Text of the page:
In The Absolutely True Diary of a Part-Time Indian, Arnold Spirit, Jr. was fortunate to have a number of mentors and positive role models that supported him along his journey to maturity, including some of his friends, family members, and friends of family members. Some of these people included Grandmother Spirit, Roger, Gordy, and Coach They were very helpful to Arnold, a person born with too much cerebral fluid in his brain, in a harsh society filled with poverty, alcoholism, and violence.
Grandmother Spirit was a positive role model because she understood things that others sometimes could not understand, like why Arnold transferred from Wellpinit High School to Reardan. She helped him get a new friend, even in a weird way. Once, when Arnold was being bullied by Roger, a huge senior on the basketball team, Arnold punched him because it was in his rulebook of fisticuffs. Roger was surprised that Arnold punched him. That made Arnold end up being respected by Roger. Another positive role model of Grandmother Spirit was that she was that “she always approached each new experience and person the same way” (Alexie 155). Whenever Arnold’s family went to Spokane with his grandma, she would talk to anyone, even the lonely and homeless people that were talking to invisible people. According to Grandmother Spirit, the whole point of life was to meet new people. She went to lots of powwows and met lots of people, there. She loved everyone and even wanted to forgive the person who ran her over in the car crash, which eventually killed her. She was a very loving and supportive grandma.
Another positive role model of Arnold was Roger, a senior at Reardan High School, even though they met in a weird way. Roger ended up bullying him, and when Arnold retaliated, Roger was surprised and started respecting him. He even admired Arnold’s dad’s best friend, Eugene, and his cool bike as they drove by to school one morning. Also, at the Winter Formal, when, Arnold had no money, Roger was able to help cover expenses that Arnold couldn’t pay when they went out to a pancake house with Penelope, Arnold’s girlfriend. Roger was also a star on the basketball team, along with Arnold. At the end of the year, Roger gave Arnold his basketball uniform to Arnold and said, “You’re going to be a star,” to him (227).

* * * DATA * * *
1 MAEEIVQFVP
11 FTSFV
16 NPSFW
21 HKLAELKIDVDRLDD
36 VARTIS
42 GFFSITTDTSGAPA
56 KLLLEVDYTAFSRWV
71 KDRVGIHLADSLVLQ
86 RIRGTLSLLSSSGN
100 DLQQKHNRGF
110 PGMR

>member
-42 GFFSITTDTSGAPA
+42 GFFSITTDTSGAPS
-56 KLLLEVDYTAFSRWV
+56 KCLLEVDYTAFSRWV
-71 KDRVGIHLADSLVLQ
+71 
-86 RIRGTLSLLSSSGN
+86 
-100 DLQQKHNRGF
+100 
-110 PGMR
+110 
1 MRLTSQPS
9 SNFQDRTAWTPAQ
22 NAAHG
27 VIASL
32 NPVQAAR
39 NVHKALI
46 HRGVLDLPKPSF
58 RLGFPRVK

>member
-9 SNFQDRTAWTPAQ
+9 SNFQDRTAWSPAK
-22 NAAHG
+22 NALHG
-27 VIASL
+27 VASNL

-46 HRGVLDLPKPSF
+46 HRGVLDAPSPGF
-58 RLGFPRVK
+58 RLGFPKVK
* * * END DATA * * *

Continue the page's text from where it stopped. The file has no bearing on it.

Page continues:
Another huge influence on Arnold was his future friend, a book worm named Gordy. Gordy stood up for him, though he didn’t intend to when Mr. Dodge, a fake science teacher, was giving a false lecture on petrified wood and Arnold contradicted his statement. Mr. Dodge thought that petrified wood started out as wood and turned into rocks and minerals. But really, as Arnold stated, petrified wood was just replaced by them. Gordy reinforced Arnold’s statement, which lead up to them becoming good friends. Gordy taught Arnold an effective method of how to study and how to read. Gordy was the smartest person in the school. He read every book that he read three times, so that he could really understand it for its currents, history, and words. He got very excited reading books. He also told Arnold that getting work done feels good. As a result, Arnold ended up with a GPA of 3.67 in his report card. Arnold, one of the smartest students in the class became even smarter with the advice and study help from Gordy.
Another one of the Arnold’s mentors was his basketball coach. He was a good mentor because he was very supportive. He realized that Arnold was a very good shooter from the Wellpinit reservation. This translated to him being a very good shooter at Reardan High School as they were the top-ranked team in their league, going into the playoffs. He paid Arnold a compliment, saying that he was one of the best shooters on their team, and that he’d never met anyone more committed than him. He quoted former Green Bay Packers coach Vince Lombardi, saying that “it’s not whether you win or lose, it’s how you play the game,” after a disastrous first game against Arnold’s former school and unsportsmanlike fans (148). He also spent the night with Arnold, giving him company in the lonely hospital room after Arnold suffered a concussion while playing against his former friend, Rowdy, who was now his enemy. Also, Arnold needed three stitches because a Wellpinit fan threw a quarter at Arnold’s forehead because he saw Arnold as a traitor, since he left Wellpinit for Reardan. The Welpinit fan and many other Welpinit Indians didn’t know the reason that Arnold transferred. Arnold transferred to Reardan because otherwise, he would have gotten killed. After a disastrous first game, the Reardan High School basketball team won twelve straight games, leading up to their rematch against Wellpinit. In the rematch, Arnold blocked Rowdy’s dunk and scored three points off the turnover, the opening points for Reardan, as they took a 3-0 lead. The gym went wild. The coach had helped turn Arnold into a star as he held Rowdy to only four points in the game, when in all other games, Rowdy scored in double figures. That game essentially changed Rowdy’s life too because Rowdy and Arnold became friends again.
Indeed, Arnold was fortunate to have a number of mentors and positive role models that supported him along his journey to maturity. Grandmother Spirit, Roger, Gordy, and Coach were very helpful and supportive to Arnold in a harsh society filled with poverty, alcoholism, and violence. All of these mentors supported Arnold’s goals and helped him succeed in and out of school, while adjusting to a new place.